I'm genuinely curious about this; Is this the only way this guy can draw?
There are other cartoonists who can draw really cool shit but are somewhat restrained by style of the shows they work on (ie. Genndy and Dexter's Lab), but this sort of stuff is all I've ever seen from him. Are there any other examples of his artwork floating about?
Lots of people prefer a style far over others.
He is so consistent with this style, I would bet he can pull off some very good work. You din't get so damn consistent with any style without having at least an inkling of talent. He just doesnt like using other styles.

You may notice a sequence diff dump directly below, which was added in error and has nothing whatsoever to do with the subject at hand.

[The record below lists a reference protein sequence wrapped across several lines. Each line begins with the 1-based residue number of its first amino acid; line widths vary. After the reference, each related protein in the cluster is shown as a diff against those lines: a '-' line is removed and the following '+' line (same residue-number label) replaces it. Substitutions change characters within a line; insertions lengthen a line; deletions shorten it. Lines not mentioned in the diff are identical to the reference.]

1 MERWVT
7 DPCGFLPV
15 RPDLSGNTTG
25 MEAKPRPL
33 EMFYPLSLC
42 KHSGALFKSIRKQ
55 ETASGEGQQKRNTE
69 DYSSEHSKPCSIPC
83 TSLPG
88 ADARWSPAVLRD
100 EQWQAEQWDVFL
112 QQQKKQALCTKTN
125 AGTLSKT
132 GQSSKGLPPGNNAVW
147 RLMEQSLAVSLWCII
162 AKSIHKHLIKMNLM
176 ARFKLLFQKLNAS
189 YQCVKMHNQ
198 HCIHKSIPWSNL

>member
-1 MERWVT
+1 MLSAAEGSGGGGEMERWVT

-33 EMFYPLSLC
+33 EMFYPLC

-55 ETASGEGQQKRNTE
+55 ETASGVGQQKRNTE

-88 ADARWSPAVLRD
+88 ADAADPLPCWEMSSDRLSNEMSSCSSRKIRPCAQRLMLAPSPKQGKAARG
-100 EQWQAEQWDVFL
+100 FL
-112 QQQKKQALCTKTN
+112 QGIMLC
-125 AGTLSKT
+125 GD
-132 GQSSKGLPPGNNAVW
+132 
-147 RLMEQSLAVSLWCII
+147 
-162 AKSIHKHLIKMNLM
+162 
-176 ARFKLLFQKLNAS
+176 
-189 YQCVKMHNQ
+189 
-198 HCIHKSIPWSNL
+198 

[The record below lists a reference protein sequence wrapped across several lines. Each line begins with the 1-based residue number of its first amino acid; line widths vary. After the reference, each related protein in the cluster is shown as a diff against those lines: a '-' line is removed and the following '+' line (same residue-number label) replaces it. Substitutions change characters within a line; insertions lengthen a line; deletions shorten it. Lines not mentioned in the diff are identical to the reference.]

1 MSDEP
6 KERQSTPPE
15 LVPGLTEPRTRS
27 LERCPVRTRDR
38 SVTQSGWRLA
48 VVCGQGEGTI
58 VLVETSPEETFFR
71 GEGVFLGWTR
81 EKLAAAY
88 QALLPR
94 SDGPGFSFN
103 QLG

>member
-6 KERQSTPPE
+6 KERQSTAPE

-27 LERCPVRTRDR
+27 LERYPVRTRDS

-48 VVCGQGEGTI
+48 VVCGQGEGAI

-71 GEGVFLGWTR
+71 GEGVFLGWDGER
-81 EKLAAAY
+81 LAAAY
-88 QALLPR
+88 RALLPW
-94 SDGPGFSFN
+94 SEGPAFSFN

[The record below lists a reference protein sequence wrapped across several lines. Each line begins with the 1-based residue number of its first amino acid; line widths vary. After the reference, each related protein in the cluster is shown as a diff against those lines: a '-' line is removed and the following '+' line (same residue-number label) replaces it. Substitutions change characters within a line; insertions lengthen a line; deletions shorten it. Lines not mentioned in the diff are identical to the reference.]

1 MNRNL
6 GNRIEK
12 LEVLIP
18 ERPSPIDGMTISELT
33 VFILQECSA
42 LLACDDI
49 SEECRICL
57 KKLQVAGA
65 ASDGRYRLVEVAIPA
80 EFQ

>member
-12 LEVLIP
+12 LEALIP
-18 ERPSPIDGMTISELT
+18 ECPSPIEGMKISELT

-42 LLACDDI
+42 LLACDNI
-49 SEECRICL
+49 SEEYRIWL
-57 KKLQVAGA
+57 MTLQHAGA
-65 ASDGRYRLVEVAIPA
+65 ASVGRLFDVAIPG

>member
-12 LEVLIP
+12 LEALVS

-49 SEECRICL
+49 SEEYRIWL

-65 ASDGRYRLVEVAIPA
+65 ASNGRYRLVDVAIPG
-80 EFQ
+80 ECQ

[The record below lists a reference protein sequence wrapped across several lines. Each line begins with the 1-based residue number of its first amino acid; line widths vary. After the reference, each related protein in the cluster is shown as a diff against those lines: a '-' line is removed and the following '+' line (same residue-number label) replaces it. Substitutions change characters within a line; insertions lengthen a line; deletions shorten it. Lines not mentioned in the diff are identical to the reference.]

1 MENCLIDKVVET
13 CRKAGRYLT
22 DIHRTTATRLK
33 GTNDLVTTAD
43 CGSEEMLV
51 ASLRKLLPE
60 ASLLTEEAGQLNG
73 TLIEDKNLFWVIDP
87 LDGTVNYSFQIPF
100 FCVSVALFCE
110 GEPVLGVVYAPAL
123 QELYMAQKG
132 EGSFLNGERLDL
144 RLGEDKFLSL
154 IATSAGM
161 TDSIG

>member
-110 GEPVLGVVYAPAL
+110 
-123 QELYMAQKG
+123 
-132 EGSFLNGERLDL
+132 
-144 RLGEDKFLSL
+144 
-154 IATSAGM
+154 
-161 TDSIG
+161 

He probably can draw differently but isn't highly skilled or finds it too much work. And once you've been working within a certain style for a long time it gets harder and harder to draw differently.
Also this. I don't know if he had formal training, but I went to art college and you are taught numerous disciplines in any decent one. Still though, there were people who worked in a very limited style like this and still made it through. Even their life drawings look a little odd.
Pen went to cal arts, and I'm assuming they teach you to some degree, so I imagine Pen can draw decently. But nowhere has he ever been show to draw anything outside his style. No portfolio work or anything like that.
>And once you've been working within a certain style for a long time it gets harder and harder to draw differently.